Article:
Legal Education Digest
Australian Law Postgraduate Network
S Colbran & B Tynan
 LegEdDig 33; (2007) 15(2) Legal Education Digest 41
15 Legal Educ Rev 1 & 2, 2006 pp 35–53
The Australian Law Postgraduate Network (ALPN) in part draws together the combined expertise of law schools for the benefit of enhancing the postgraduate research experience of students and their supervisors alike. The ALPN responds to the call from national policy and priorities in the research arena for improved research practice and direction. In the White Paper titled ‘Knowledge and Innovation: A Policy Statement on Research and Research Training’, the Commonwealth Government outlined the problems that exist in research training programmes. These problems include: (1) Research programmes that are too narrow, too specialised and too theoretical, leading to graduates whose communication, interpersonal and leadership skills require further development; (2) A research training environment associated with poor supervision, inadequate levels of departmental support and limited access to infrastructure; (3) A mismatch between the research priorities of the institution and the interests of the students; (4) Limited opportunities for students to gain experience in appropriate research environments which tends to promulgate a cultural gap between academic researchers and staff in industry; and (5) High attrition rates and slow rates of completion for students.
The challenge observed for potential supervisors of law postgraduate degrees is in the consideration and development of ways in which to support students to move towards successful completion. In addition, the desire to produce graduates that display desirable graduate attributes, such as the ability to be independent and responsible learners, could be jeopardised by overly prescriptive management systems as the law education sector responds to internal and external policy structures and demands. The initiative described here goes in some part to meet this challenge and seeks to promote a collaborative approach which could benefit students and their supervisors alike. This paper aims to provide background on the issues currently of concern for postgraduate law students and their supervisors, describe various supervisory models, and detail an initiative that may respond to these issues.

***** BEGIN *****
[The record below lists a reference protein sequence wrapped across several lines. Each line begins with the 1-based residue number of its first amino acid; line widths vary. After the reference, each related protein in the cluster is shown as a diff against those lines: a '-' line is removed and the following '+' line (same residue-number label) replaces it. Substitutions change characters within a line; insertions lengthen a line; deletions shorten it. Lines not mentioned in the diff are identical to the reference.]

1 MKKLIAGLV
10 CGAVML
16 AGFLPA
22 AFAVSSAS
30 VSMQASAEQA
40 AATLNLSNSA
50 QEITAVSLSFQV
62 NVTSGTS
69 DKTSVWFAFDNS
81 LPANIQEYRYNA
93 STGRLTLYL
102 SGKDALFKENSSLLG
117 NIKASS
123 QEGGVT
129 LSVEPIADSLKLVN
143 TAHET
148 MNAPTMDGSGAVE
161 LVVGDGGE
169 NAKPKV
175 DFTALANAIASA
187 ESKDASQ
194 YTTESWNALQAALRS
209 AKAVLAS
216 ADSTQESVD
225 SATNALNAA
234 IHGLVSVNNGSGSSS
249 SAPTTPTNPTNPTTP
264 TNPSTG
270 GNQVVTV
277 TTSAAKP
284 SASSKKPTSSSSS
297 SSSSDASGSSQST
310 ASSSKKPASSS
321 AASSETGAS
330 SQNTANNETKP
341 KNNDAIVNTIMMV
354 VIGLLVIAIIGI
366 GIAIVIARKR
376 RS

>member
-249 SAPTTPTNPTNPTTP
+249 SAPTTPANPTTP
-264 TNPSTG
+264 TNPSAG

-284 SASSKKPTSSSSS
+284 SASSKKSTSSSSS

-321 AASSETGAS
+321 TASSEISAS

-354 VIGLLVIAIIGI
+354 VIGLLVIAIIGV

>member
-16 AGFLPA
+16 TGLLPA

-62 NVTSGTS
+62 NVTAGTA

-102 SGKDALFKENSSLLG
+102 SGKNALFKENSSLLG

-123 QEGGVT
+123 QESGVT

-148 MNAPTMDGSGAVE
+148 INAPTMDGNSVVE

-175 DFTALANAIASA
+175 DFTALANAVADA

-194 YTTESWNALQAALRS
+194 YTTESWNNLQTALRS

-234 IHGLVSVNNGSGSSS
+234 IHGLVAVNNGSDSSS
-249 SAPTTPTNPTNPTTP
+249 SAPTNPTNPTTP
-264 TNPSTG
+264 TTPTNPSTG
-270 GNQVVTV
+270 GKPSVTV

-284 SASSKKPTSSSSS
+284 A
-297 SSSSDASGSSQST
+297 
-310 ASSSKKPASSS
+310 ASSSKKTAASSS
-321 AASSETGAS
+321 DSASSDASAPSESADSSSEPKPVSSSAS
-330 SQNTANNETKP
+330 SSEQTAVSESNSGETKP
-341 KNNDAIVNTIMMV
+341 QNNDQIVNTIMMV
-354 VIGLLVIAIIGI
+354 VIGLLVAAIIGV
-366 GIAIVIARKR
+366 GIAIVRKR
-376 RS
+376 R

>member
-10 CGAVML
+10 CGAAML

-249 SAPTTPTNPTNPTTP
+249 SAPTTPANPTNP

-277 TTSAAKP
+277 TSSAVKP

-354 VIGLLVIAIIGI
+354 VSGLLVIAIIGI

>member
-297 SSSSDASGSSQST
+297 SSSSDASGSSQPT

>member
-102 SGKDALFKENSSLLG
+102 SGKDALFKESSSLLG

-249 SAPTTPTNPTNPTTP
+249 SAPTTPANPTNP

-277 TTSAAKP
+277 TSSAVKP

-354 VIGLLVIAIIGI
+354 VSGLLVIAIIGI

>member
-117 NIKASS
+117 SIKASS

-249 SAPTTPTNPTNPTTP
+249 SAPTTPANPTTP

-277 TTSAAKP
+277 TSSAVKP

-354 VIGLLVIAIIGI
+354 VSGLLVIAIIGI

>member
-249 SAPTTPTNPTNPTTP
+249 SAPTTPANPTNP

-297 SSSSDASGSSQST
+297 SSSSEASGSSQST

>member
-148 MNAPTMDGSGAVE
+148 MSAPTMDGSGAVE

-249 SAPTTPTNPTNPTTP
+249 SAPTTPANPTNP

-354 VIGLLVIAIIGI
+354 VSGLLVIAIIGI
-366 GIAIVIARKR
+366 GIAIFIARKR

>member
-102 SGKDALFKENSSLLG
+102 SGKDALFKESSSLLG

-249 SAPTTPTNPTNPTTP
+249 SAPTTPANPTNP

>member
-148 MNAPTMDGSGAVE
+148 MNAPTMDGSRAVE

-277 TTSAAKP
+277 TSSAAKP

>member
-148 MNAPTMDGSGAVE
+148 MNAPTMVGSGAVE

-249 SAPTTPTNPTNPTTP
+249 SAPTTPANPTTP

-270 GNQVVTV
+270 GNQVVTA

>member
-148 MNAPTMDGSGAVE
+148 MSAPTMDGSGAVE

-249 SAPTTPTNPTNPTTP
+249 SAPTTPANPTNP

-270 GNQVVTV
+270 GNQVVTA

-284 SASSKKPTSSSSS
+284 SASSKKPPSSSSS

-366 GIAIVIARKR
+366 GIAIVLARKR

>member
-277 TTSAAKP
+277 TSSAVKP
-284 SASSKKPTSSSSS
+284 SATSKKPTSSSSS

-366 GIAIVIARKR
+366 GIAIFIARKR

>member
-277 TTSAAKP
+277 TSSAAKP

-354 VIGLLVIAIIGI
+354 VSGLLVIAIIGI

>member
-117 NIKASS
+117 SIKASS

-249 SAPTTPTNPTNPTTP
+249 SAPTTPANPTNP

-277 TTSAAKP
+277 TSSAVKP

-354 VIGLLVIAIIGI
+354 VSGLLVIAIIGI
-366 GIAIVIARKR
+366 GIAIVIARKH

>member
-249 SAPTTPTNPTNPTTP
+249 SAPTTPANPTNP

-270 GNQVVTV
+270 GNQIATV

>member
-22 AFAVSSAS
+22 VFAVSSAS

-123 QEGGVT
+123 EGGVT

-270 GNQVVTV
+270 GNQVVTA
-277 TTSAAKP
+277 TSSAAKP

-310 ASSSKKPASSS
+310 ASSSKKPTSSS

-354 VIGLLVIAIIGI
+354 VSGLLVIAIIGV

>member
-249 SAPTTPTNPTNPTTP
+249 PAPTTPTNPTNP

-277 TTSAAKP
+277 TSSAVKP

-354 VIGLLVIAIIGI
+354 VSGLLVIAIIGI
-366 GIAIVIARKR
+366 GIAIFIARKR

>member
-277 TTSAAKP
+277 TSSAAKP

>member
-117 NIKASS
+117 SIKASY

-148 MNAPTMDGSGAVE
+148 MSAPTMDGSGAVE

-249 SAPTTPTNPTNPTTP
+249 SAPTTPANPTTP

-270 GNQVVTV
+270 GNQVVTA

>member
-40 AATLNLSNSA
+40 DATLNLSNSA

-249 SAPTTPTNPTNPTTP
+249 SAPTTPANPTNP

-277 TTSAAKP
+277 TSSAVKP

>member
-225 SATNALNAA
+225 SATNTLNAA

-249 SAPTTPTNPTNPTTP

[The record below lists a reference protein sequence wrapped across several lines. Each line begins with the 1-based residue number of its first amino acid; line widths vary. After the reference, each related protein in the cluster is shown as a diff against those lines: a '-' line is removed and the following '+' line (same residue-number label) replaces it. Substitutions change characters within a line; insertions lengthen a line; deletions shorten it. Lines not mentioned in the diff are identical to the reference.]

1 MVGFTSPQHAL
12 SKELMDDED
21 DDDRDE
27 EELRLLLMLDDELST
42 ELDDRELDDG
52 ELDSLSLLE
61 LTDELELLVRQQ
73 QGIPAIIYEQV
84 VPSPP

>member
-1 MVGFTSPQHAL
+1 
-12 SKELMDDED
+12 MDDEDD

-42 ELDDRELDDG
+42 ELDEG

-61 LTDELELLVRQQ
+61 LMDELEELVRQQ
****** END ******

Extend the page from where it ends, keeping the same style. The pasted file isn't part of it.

There are three main types of Australian law postgraduate research degrees: Doctor of Philosophy (PhD), Doctor of Juridical Science (SJD), and Master of Laws by research (LLM). All of these qualifications require significant supervised research culminating in a thesis from 50,000 to 100,000 words. The Department of Education Science and Training released 2004 student load data that revealed only 393 Equivalent Full-Time Student Unit (EFTSU) of students were studying a Doctorate by research, 25 EFTSU were studying a Doctorate by coursework and 81 ETFSU were studying a Masters by research. By way of comparison, 4,142 EFTSU were studying a Master’s by coursework degree. Current levels of enrolment and the even lower completion rates are the result of a complex range of issues which could result in postgraduate studies in law continuing to be a rare commodity. The initiative promoted by the ALPN network begins to address these issues. The ALPN, however, may not be enough to solve all these issues. The financial rewards of practice continues to be a threat to the attractiveness of further legal education and to becoming a legal academic. Postgraduate research degrees in law, in many instances, also suffer from limited programme information and low student enrolments. There is a paucity of discipline-relevant supervisory training and practice. Supervisory staff often have limited methodological experience (particularly in social science research methodologies). There are also problems with the 1:1 master/apprentice supervisory model, which is broadly adopted across the sector.